With a 12-speed drivetrain, the Cannondale Moterra Neo 3 is an electric mountain bike you can ride economically uphill and down. The ratios on the rear cassette allow you to take on some big inclines without leaning so hard on the power system, extending your day in the saddle.
Alongside the Shimano XT drivetrain come Shimano MT 420 4-piston disc brakes with 203mm rotors that won’t overheat, even when abused.
The 150mm travel RockShox forks and shock provide the ultimate ride comfort. You can program two ride settings into the rear shock for different riding modes, too — perhaps a softer setting for rougher terrain and a harder setting for uphill sections.
The Bosch Performance Line CX 250-watt motor kicks like a mule with 85 Newton meters of torque. Offering up to 3.4 watts of power for every watt you put into the pedals, it’s a responsive, light, and powerful system that won’t hang about even on the really steep bits.
When it comes to the battery, we say in the table above that this has a range of 75 miles. Unless you’re riding on entirely flat terrain, that is unlikely. On the sort of topography you’ll be riding, you’ll get the best part of eight hours riding before it cuts out — that could mean to the top of the mountain and back!
Reasons to Buy
We love the great battery range and powerful Bosch Performance Line CX motor that, combined with the excellent drivetrain, brakes, and forks, makes for a good electric mountain bike that will handle almost anything thrown at it.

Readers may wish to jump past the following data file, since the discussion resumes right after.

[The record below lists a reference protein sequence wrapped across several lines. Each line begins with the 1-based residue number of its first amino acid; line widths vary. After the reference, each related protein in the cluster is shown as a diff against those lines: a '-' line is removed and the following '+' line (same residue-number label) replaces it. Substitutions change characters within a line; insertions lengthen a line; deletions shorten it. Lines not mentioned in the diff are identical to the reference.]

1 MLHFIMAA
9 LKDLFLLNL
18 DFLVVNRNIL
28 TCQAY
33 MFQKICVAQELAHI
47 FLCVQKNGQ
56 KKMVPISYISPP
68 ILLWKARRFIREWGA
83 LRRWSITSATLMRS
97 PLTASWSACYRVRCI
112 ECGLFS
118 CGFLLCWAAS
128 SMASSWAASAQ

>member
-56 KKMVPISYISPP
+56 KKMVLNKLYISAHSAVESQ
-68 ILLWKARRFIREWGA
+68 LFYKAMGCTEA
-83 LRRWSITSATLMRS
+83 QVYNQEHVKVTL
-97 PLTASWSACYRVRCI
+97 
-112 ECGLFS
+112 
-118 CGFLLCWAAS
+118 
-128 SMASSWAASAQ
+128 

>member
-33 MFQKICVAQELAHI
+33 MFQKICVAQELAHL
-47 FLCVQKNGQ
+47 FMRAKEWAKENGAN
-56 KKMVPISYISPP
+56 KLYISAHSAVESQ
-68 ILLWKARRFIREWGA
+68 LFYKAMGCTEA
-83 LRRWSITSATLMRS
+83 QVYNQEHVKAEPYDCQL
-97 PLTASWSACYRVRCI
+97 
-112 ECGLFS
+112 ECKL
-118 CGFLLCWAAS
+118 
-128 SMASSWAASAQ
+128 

The 29-inch wheels and Maxxis tires make this a serious cross-country bike. Maxxis are among the best for gripping on loose and wet substrate — and mud and dirt are where the Moterra calls home.
Finally, the wheels are tubeless ready, allowing you to go tubeless and vastly reduce the amount of time you’ll be at the side of the track doing puncture repair. While we’re not amused that Cannondale hasn’t gone fully tubeless here, setting it up as tubeless is one of the first tweaks you should set about doing.
Things to Consider
Don’t buy this electric mountain bike unless you know what you’re doing or at least have a friend who is willing to help you tune it to your needs.
The machine isn’t great for singletrack or downhill — it’s more for XC runs. It excels best at climbing mountains rather than seeing how quickly you can get down them.
There are very few things negative to say about it, otherwise. If you are stretching to $7,000 for a mountain bike like this — and know how to use it — you’re going to have as much fun as you can with your clothes on!